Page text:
6. Liquid level gage comprising a float to follow the level of the liquid in a container, a permanent magnet of relatively greatstrength carried by the iioat, a series of individual lmagnetsof lesser strength ,outside the container, the individual magnets being constituted by plates,

the influence of the said magnetic field are maintained means to support the individual or plate-shaped magnets in a plane extending longitudinally of the directions in which the float-carried magnet changes its position, the plate-shaped magnets being mounted for swinging movement about parallel horizontal axes and having two surfaces of distinctly different appearance, the plates, when disposed with their edges in opposition mutually attracting one another and, when under the influence of their mutual attraction only, forming a wall and presenting on one side surfaces of the same appearance, the plates,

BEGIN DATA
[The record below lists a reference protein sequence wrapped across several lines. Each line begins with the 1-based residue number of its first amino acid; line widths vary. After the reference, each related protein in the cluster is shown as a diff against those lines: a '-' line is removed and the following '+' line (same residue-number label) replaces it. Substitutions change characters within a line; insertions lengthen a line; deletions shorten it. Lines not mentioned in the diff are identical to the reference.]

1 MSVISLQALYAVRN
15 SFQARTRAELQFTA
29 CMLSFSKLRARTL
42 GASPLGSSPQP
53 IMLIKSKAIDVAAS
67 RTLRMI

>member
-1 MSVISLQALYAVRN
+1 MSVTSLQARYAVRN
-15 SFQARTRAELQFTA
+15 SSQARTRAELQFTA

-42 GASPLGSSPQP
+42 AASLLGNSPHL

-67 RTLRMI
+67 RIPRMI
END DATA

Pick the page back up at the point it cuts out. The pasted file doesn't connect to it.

when the float-carried magnet is intermediate the highest possible and the lowest possible level, forming a wall presenting surfaces of one appearance above the level anda separate wall presenting surfaces of the other appearance below the level, the plates in the approximate height of the level, when the float-carried magnet is in an intermediate position, being turned about their axes in response to the attraction of the float-carried magnet.

References Citedinthe le of this patent UNITED STATES PATENTS 530,592 Kleritj Dec. 1l, 1894 1,040,127 Bonesteel Oct. 1, 1912 1,617,287 Huggins Feb. 8, 1927 1,723,172 Huggins Aug` 6, 1929 2,233,572 Atkins Mar. 4, 1941 FOREIGN PATENTS 841,953 Germany July 29, 1954